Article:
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Joe Hoover, S.J.December 29, 2022

The first wrestling meet I ever went to was at a high school in rural South Dakota where I used to teach English. It was the school’s invitational, and I had been assigned to sell refreshments. While I was dishing out lukewarm nacho cheese and purple Laffy Taffy at the east end of the field house lobby, I caught glimpses of the action inside.

On large blue mats spread out over the basketball court, two matches were going at the same time, about 50 feet from each other. At the match closest to me the referee was leaning over and watching the boys struggle on the mat. Holding onto his shirt was a young girl carrying a stuffed animal, a kind of elongated white creature. As the action went on she looked vacantly up and away.

What was happening out there?, I wondered. Why was there an 11-year-old kid holding onto the ref in the middle of a wrestling match? Why would they let someone get underfoot like that while he was trying to do his job?

It quickly dawned on me, it must be the referee’s daughter, and she a girl with some kind of special need. For whatever reasons, she simply needed her father’s constant touch. No matter where he was. Even if he was in the middle of officiating a wrestling match. For one with her condition, it was not enough simply to know that, in general, her father was there for her. She needed proof, specifically, every second by holding onto him—even as he paid her no attention.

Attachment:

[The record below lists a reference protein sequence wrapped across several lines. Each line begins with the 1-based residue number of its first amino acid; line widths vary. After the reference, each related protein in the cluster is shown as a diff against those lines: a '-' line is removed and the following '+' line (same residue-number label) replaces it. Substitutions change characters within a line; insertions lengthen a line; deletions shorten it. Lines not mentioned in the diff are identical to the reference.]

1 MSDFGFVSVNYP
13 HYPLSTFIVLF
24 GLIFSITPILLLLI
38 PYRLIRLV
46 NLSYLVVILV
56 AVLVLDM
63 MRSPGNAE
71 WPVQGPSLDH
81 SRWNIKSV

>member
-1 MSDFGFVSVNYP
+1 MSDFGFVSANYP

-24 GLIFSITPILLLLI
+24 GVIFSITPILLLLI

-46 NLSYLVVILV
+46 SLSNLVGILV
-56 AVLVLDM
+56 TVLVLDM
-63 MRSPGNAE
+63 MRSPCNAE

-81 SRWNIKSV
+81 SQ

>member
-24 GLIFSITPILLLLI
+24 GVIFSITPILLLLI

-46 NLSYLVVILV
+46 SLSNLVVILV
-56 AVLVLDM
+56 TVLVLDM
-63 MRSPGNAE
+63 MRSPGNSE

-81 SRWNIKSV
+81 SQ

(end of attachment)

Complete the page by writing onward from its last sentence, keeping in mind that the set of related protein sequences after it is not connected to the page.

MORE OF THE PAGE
Or perhaps the need was not even purely hers. Maybe this girl’s condition had so acutely attuned her to other people’s needs that she made sure this decisive, exposed man literally felt the presence of his daughter every second that went by. Maybe she was, in a way, taking care of him. Watching this take place as I stood there behind the counter, I admit I got a bit choked up.

If you would have asked me ahead of time, my hunch—fair or not—would have been that a gymnasium filled with wrestlers’ parents and fans, particularly in the western reaches of rural South Dakota, would not have a lot of empathy and patience for needy little creatures threatening to disrupt their earnest games. But the crowd watching on this weekend morning did not even seem to notice this girl. They didn’t seem to think it was strange that she was standing there, one hand on her dad’s back, the boys straining against each other just a few feet away.

Every so often she would whack her father with the stuffed animal, an involuntary reaction of some kind, or maybe a display of affection this girl and her dad had developed over time. When the matches ended, the girl would wander away from her father, stroll around the mat, go sit in the stands. But always, as the meet rolled on, she would come back to her dad and affix herself again to him. To nurse from him, as it were, through a simple hand on the back.

The crowd in the stands, by not paying attention to this, by not really giving the girl much of a second glance, completely affirmed her being there. They probably had seen her before at previous meets and silently made her a part of the landscape of high school wrestling; heavy mats, wiry boys, red and green ankle bands, team t-shirts that insisted the more you sweat in practice the less you bleed in battle—and this precious girl.